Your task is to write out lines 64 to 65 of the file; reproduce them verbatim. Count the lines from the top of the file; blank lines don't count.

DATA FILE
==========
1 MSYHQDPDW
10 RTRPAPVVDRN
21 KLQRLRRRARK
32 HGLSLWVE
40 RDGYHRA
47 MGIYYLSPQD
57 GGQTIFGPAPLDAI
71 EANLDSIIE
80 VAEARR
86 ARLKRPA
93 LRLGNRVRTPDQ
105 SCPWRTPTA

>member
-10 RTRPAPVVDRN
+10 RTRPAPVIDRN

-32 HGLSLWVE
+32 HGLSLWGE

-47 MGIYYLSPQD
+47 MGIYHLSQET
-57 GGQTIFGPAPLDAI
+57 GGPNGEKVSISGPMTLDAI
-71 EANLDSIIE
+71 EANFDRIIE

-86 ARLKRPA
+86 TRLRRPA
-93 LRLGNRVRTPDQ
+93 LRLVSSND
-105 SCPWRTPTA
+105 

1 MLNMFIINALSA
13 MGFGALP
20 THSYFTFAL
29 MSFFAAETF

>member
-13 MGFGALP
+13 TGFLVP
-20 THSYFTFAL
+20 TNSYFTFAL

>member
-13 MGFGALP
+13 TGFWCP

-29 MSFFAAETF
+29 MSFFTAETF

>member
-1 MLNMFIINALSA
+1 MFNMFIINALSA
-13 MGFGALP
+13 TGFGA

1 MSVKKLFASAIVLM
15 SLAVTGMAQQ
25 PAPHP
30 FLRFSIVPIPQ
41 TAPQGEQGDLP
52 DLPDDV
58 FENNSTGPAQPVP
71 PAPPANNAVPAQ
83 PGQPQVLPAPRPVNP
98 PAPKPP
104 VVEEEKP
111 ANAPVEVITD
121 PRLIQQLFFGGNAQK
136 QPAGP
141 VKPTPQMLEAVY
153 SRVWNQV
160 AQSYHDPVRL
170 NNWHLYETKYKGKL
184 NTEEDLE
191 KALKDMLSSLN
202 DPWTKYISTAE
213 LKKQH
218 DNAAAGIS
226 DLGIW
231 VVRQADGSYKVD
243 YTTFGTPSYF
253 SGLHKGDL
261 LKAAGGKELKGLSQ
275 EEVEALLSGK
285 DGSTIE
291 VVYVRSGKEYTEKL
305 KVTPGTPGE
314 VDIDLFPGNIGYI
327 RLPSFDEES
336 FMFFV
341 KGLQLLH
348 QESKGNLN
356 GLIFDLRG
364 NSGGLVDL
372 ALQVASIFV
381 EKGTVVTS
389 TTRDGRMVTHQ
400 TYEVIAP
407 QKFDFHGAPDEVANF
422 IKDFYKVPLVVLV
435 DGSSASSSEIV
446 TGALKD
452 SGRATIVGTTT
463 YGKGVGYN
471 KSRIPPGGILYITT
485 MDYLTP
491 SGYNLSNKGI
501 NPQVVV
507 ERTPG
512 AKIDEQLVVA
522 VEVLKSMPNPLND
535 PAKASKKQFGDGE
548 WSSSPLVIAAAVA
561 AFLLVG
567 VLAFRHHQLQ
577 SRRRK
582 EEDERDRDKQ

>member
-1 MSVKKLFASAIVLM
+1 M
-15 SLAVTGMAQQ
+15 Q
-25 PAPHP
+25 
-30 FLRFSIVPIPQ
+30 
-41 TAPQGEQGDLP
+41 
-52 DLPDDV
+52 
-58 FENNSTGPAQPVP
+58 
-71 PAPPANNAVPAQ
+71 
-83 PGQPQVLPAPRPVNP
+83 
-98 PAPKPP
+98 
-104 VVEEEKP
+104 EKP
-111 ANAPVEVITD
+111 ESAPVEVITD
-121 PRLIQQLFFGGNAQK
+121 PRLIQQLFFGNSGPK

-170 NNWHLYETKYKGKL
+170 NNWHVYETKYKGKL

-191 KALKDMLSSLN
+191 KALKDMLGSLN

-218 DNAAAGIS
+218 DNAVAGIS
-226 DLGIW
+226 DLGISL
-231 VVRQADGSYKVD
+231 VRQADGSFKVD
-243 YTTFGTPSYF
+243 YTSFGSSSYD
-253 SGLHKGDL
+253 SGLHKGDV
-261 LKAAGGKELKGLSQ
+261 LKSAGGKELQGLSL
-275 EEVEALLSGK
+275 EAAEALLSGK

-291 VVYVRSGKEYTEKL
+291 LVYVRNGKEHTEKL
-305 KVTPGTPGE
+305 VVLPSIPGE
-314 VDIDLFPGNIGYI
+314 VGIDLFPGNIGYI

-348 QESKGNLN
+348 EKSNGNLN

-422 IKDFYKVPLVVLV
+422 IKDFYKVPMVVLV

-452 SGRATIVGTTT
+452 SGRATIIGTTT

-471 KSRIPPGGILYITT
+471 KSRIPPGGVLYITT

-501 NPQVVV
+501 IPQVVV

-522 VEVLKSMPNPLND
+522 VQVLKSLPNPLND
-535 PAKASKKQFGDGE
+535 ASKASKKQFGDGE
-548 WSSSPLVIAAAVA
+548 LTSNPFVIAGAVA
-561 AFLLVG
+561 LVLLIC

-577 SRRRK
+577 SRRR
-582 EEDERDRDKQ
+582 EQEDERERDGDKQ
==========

153 SRVWNQV
160 AQSYHDPVRL